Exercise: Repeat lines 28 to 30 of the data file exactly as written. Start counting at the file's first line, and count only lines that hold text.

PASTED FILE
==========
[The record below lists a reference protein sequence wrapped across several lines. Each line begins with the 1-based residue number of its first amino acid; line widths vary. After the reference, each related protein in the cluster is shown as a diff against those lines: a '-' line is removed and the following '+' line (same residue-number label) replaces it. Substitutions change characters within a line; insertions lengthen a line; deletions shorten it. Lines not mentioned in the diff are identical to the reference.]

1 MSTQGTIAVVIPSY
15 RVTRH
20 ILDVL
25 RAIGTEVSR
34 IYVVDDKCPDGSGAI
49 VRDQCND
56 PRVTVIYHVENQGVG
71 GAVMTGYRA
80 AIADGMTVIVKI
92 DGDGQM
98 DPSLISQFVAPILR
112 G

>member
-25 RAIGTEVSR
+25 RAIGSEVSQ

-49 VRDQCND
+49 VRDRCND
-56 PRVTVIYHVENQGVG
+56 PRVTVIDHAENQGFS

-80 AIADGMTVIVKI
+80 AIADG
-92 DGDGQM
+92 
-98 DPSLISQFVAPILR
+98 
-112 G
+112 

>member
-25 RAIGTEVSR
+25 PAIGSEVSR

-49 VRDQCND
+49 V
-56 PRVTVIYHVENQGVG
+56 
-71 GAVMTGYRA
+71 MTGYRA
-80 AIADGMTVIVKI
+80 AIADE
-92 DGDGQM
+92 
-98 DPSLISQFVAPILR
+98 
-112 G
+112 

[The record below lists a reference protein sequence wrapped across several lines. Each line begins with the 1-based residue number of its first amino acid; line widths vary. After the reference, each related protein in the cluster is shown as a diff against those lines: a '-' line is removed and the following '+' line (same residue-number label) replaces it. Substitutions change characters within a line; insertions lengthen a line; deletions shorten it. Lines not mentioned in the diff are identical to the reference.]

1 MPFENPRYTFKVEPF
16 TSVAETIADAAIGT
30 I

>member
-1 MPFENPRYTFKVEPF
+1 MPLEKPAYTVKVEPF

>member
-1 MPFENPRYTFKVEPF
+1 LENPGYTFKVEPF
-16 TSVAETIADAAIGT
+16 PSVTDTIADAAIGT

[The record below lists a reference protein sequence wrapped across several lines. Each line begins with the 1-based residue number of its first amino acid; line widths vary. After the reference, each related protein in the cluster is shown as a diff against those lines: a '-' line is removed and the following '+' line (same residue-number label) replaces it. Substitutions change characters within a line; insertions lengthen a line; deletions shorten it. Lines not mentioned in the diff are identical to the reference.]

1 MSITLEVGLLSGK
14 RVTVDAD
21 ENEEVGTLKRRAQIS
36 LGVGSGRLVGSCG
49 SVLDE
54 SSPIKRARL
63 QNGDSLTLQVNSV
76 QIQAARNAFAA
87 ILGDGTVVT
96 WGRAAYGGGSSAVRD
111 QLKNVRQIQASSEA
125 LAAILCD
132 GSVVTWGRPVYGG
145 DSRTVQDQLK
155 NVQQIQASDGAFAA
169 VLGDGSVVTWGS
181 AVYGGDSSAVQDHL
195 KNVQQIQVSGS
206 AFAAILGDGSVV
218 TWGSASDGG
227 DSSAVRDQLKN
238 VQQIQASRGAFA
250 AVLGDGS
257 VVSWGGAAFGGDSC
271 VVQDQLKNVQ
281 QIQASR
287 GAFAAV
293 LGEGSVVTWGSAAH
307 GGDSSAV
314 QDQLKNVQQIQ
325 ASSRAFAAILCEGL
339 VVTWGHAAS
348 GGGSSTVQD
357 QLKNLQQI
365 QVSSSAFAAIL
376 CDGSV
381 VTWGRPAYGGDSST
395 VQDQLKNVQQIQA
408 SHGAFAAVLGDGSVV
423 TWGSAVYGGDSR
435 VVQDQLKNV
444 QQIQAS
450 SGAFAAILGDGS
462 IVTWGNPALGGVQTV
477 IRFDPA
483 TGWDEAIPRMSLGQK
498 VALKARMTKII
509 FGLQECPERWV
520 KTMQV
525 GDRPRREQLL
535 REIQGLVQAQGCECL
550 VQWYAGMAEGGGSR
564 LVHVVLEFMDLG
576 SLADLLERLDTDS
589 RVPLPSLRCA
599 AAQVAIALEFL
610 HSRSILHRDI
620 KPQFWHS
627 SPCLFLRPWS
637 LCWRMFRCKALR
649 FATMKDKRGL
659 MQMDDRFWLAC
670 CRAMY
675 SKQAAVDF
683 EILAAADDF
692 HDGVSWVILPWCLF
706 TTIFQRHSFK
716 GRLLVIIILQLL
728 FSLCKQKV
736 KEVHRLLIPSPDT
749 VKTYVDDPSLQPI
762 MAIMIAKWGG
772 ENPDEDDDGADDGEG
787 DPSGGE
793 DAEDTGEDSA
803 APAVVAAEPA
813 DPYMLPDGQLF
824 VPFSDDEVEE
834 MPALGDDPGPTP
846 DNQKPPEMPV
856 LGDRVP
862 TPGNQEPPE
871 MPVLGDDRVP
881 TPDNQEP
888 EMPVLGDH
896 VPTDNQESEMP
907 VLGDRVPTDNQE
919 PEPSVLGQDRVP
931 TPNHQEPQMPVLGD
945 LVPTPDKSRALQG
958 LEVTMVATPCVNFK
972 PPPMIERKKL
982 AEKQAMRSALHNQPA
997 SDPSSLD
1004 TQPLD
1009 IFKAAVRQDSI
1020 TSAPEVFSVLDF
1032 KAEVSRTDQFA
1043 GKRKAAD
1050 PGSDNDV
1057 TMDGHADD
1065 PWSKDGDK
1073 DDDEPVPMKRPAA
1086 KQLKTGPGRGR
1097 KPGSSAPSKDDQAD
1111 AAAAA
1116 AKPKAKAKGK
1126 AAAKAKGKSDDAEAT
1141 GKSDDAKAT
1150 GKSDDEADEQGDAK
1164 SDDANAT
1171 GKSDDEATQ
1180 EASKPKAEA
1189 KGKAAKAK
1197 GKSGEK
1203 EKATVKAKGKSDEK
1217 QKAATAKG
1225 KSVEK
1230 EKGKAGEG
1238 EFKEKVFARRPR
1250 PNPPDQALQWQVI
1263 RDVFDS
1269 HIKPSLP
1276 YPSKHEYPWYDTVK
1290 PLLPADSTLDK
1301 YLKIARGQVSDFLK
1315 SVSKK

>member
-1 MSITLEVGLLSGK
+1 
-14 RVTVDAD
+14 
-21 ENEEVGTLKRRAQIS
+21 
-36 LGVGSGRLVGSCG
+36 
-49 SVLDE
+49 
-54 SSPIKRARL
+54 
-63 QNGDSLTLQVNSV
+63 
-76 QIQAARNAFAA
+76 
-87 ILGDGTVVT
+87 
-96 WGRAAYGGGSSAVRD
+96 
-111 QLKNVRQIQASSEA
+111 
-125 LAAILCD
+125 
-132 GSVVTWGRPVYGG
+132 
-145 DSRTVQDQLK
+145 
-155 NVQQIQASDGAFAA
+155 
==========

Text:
+112 

>member
-25 RAIGTEVSR